|Betfred World Snooker Championship|
|Venue: Crucible Theatre, Sheffield Dates: 20 April - 6 May|
|Coverage: Watch live on BBC One, BBC Two, Red Button, iPlayer, Connected TV, BBC Sport website and BBC Sport app.|
Neil Robertson completed a 10-1 destruction of World Championship debutant Michael Georgiou, who avoided becoming only the second player to suffer a Crucible whitewash.
Robertson led the first-round tie 9-0 after Saturday's first session but Georgiou scored a brilliant 90 to take Sunday's first frame before bowing out.
"The crowd were fantastic and I still loved the experience," Georgiou said.
"The damage was done yesterday. But I wanted to show what I can do."
World number four Robertson said snooker can be a "brutal" sport and was delighted with his performance.
"I had a great start and put him under a lot of pressure," the 2010 champion said.
"I took full advantage of playing a debutant. I was really pleased with the way I played. I was pretty ruthless."
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Only Robertson's fellow Australian Eddie Charlton has been beaten 10-0 at snooker's showpiece event in Sheffield, losing by that margin to John Parrott in 1992.
Georgiou also narrowly avoided another unwanted place in snooker history, managing to score 197 points and beat the previous lowest Crucible total of 191.
Danny Fowler retains that record, set in his 10-1 loss to seven-time world champion Stephen Hendry in 1993.
Magical Murphy piles on misery for Luo
While Georgiou has escaped snooker infamy, China's Luo Honghao is in serious danger of 'beating' both those Crucible records
The 2005 winner Shaun Murphy scored four centuries - including a tournament high 138 - as he romped into a 9-0 lead against the 19-year-old Chinese debutant Luo Honghao.
By the end of their opening session, world number 92 Luo had scored only 78 points.
Ding gets the job done
There was no such trouble for Luo's compatriot Ding Junhui.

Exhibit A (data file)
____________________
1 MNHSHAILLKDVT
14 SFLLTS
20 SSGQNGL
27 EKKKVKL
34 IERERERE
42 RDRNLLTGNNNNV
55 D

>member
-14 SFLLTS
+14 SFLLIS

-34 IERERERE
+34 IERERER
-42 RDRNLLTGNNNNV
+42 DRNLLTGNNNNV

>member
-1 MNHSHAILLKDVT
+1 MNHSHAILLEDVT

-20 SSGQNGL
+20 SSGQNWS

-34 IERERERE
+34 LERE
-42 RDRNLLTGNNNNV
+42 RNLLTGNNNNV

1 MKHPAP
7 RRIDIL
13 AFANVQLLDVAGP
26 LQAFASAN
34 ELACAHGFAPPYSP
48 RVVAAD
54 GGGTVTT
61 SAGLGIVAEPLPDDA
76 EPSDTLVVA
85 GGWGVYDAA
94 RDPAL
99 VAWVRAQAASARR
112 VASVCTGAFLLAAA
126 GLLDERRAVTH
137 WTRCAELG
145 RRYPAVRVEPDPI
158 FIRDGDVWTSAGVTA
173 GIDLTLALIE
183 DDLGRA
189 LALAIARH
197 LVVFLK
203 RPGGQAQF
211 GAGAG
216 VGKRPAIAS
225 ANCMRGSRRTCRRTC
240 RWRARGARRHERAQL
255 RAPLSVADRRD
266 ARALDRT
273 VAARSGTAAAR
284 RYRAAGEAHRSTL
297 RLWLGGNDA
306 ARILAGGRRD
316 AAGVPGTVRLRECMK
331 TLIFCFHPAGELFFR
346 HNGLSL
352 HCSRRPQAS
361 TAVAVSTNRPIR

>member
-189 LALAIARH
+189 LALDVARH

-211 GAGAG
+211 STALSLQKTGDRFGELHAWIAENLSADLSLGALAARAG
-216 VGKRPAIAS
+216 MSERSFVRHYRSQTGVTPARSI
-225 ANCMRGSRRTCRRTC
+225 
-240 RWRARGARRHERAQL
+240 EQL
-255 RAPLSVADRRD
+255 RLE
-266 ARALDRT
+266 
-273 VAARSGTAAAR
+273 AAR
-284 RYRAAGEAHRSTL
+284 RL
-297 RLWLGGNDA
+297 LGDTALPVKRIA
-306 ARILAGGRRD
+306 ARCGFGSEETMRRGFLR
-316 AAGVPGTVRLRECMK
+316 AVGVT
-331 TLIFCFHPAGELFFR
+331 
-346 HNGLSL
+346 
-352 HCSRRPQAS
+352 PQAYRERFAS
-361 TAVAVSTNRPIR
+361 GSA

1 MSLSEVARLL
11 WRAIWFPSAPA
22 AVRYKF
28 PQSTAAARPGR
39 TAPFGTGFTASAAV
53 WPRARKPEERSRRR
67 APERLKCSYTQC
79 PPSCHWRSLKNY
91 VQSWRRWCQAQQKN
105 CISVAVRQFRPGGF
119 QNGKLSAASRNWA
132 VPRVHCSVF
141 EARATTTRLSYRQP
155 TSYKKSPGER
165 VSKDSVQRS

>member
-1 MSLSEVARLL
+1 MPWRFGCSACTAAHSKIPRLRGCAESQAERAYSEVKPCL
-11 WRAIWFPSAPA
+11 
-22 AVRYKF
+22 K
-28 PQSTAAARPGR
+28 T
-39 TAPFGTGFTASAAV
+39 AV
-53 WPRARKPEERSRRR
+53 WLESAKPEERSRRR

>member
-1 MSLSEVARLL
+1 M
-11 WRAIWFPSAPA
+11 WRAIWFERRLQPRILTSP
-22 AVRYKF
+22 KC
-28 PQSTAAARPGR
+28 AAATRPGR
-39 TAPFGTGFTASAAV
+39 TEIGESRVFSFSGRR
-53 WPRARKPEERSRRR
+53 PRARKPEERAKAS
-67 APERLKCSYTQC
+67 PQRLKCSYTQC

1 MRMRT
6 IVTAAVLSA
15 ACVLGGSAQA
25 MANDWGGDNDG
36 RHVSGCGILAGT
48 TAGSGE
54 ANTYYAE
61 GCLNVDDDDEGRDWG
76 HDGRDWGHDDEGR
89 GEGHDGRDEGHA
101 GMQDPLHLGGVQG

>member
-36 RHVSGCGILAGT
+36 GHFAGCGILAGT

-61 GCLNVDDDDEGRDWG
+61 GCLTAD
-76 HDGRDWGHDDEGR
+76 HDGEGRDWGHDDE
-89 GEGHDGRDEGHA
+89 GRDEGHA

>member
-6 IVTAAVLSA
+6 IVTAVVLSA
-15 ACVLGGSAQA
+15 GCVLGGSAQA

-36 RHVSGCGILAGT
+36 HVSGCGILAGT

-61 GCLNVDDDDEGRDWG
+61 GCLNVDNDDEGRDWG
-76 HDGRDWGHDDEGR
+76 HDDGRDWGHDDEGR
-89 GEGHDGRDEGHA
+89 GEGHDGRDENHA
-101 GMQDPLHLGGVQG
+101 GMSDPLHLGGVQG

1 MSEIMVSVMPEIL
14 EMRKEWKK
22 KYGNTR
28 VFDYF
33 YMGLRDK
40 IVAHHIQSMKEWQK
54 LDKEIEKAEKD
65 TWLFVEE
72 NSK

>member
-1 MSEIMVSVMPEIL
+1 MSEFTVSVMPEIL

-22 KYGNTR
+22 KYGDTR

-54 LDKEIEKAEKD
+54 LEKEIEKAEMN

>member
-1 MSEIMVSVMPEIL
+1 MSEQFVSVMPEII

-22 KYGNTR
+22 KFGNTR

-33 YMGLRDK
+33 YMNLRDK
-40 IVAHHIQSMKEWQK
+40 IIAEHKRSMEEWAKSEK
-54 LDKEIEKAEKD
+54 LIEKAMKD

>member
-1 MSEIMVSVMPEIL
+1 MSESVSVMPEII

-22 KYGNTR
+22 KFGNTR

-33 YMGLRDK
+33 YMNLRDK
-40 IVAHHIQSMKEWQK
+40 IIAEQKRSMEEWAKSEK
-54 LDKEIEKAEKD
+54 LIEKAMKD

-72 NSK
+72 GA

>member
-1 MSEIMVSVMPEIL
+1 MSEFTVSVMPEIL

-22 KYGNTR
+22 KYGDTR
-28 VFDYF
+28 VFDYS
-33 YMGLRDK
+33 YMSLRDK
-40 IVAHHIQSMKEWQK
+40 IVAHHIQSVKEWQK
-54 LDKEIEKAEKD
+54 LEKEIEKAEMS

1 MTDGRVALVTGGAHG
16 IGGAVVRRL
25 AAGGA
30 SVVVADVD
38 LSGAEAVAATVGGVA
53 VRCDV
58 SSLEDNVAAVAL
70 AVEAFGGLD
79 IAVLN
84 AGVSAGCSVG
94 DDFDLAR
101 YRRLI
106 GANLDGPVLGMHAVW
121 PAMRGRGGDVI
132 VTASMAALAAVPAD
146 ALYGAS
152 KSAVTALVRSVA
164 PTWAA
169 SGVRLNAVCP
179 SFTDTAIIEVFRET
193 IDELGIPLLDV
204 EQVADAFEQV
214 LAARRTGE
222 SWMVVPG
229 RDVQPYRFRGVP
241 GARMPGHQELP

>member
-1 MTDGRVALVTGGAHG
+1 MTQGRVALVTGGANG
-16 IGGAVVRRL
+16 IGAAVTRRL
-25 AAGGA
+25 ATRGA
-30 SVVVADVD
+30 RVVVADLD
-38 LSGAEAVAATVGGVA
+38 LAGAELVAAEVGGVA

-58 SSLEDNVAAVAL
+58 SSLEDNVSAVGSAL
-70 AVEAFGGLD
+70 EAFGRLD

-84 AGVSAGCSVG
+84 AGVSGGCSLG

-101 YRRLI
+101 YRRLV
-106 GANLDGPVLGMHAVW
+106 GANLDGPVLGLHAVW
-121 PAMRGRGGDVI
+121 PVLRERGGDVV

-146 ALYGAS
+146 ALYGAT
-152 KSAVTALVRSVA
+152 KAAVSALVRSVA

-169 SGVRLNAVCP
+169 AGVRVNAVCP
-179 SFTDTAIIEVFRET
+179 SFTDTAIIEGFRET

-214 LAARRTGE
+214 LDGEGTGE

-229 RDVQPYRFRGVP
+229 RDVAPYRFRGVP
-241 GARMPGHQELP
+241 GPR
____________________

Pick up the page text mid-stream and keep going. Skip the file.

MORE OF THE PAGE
The 2016 runner-up showed signs of his best form before scrapping his way into round two with a 10-7 win in a high-quality match against Anthony McGill.
Ding led 6-3 overnight and made scores of 99 and 91 for a 9-5 lead only for Scotland's McGill, the world number 24, to battle back to 9-7.
However, an increasingly edgy Ding finished with a stylish 106, one of 15 breaks of more than 50 in the match, to reach the last 16 for the 10th time.
"I played well but it is not good enough if I want to win the tournament," said Ding, who could meet Judd Trump next.
"I need to get better and have good concentration for the whole match. I need more confidence because I haven't played good this season."
Higgins on top against Davis
Four-time champion John Higgins took a 6-3 lead over fellow Crucible veteran Mark Davis.
Davis, 46, the oldest player in this year's event, won through qualifying for a record 10th time to reach his 11th World Championship.
He began with a break of 57 to take the opener, but scores of 100, 61 and 75 helped Scotland's world number five Higgins to a 4-2 lead and three further half-centuries extended his advantage.
However, Higgins' 25th consecutive World Championship appearance was marred by an injury to his brother Jason, who was taken to hospital with a suspected broken leg after reportedly falling down some stairs backstage during the morning session.
Elsewhere, world number 15 Stephen Maguire survived an almighty scare to win a final-frame decider against Chinese Crucible debutant Tian Pengfei.
The Scot was 9-7 behind, but an outrageous fluked blue made it 9-8 and he won through 10-9 with breaks of 75 and 51